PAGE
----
The God of Peace

The God of Peace June 21, 2015

Courtesy of Pixabay
Courtesy of Pixabay

Note: This article was originally published on January 8, 2015 by The Raven Foundation.

“You have heard that it was said, ‘an eye for an eye, and a tooth for a tooth.’ But I say to you, do not resist an evil person; but whoever slaps you on your right cheek, turn the other to him also.” (Matthew 5:38-39 NASB)

My assumption growing up in an Evangelical Protestant church was that the persecution I would eventually face for following Jesus would come from outside the church. It wasn’t until I left Protestantism that I realized, as my relationship with Jesus grew closer, the further my Protestant brothers and sisters distanced themselves from me. The more I lined myself up with the non-violence of Jesus, the more sideways the glances became. And the more sideways the glances became, the more I wanted to engage with those same people in the way Jesus engaged with His culture; peacefully and lovingly. For months, years even, I couldn’t figure out why stepping out of the comfort zone of conservatism and into the realm of Jesus-based pacifism caused such a backlash. It wasn’t until I discovered Mimetic Theory that I began to realize the non-conscious phenomenon that was taking place.

The great French anthropologist, Rene Girard, developed a theory to explain the root of all human violence. He theorized that all human desire is mimetic and that eventually, that mimesis would lead to conflict and rivalry. He writes, “if the appropriative gesture of an individual named A is rooted in imitation of an individual named B, it means that A and B must reach together for one and the same object. They become rivals for that object.” [1] We see this play out with children, always desiring the same toys their peers have. Because we cannot have the same things as our neighbor, if you will, inevitably we will become violent rivals with them. From this violence, more violence ensues. To stem this, society will turn to a third party to place all the ills, all the sins, and all of the finger-pointing onto a scapegoat. This odd process brings society back to peace for some time, albeit, generally for a very brief time. Theologian Michael Hardin writes, “Back in human ‘pre-history’, mimetic conflict reached a boiling point, and it became necessary to find an outlet for all of the hostility generated by rivalrous mimetic desire. The threatened community displaced its mimetic hostility onto a random innocent victim. This is the ‘originary’ event. (Girard’s term) The random victim becomes the focal point of the community’s aggression and creates the first truly united activity of the community, all against one. Seen in this way, the basis for human social cohesion is violence.” [2] “So what?” you might ask. What does this have to do with leaving the Protestant church?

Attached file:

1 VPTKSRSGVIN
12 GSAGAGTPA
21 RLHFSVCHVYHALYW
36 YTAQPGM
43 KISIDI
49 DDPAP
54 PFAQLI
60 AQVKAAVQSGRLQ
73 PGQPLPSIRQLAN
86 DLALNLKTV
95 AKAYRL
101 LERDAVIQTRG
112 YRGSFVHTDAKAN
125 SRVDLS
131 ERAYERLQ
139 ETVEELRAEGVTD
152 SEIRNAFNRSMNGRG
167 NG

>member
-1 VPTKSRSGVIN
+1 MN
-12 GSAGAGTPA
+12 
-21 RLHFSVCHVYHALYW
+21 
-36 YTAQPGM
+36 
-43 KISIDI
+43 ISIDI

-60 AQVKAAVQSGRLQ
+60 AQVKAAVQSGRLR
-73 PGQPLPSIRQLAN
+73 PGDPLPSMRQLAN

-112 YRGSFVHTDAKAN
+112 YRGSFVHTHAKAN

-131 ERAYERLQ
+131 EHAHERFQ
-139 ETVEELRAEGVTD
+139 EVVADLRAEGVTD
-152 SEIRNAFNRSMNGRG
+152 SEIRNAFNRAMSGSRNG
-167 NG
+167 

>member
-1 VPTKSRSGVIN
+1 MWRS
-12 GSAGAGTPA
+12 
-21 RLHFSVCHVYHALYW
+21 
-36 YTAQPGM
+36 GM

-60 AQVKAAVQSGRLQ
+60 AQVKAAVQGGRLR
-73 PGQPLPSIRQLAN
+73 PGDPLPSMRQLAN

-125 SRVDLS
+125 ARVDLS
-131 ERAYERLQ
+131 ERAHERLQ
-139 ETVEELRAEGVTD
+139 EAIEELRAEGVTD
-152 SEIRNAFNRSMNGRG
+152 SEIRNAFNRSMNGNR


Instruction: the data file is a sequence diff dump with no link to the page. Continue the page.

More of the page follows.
Beneath the level of consciousness, human beings are mimicking each other constantly. Furthermore, if we follow a deity, we are choosing to follow the behavior and nature of the deity we have placed our trust in. If God is retributive and violent, isn’t it logical that His adherents would follow suit? Jordan Blevins writes, “For too long we have professed belief in a violent God. A God who sent Jesus Christ to a violent death on a cross, as a sacrifice demanded for our sin. Is it any surprise that the world, then, is embroiled in the violence in which we find it? If God responds to our sin by demanding the violent sacrifice of Jesus, why would we expect ourselves to respond any differently?” [3] When you look at the current state of Evangelicalism in America, is it any wonder that the church as a whole is at the forefront of the war on drugs, the war on terror, and the torture of suspected terrorists? If we believe that God is retributive and violent, we will behave like Him. Fortunately, there is another way: a peaceful and non-retributive approach.

The life, death, and resurrection of Christ exposes this violence and scapegoating for what it really is. For the first time, God reveals His true nature in Jesus, putting to rest the notion that God’s nature is retributive; that His only way to deal with the problem of sin is the blood of the innocent scapegoat. God, through Jesus, enters our world of violence and shows us, once and for all, who is guilty and who is innocent. In effect, all of mankind is guilty; but because of Jesus, we have a model for how to reconcile this.

The reality then is this: Jesus died not to save mankind from His vengeful “Abba”, but to truly save all of mankind from our sins. We are all called into a relationship with the peaceful Yahweh that loves all of humanity; enough so to offer up His only Son as a way to save us from ourselves. Girard concludes, “The Gospel revelation is the definitive formulation of a truth already partially disclosed in the Old Testament. But in order to come to completion, it requires the good news that God himself accepts the role of the victim of the crowd so that he can save all. The God who becomes the victim is not another mythic god but the one God, infinitely good, of the Old Testament.” [4] When we realize that Jesus reveals who God is, we can finally imitate the One who shows us out of the cycle of violence. Scripture must be viewed through the lens of the Gospel, not visa-versa. When we can do this, we can see God’s nature through Christ and that it is God’s peace that finally sets us free. This is the good news Jesus spoke of.

[1] Girard, Rene. The Girard Reader. James Williams, ed. Crossroad Publishing Company, New York, 1996. Pg. 9 [2] Hardin, Michael. The Scapegoat. Preaching Peace. Retrieved from
[3] Blevins, Jordan. A Relational God of Peace, 2. Preaching Peace. Retrieved from [4] Girard, Rene. I See Satan Fall Like Lightening. Orbis Books. Maryknoll, New York: 2001. Pg. 130
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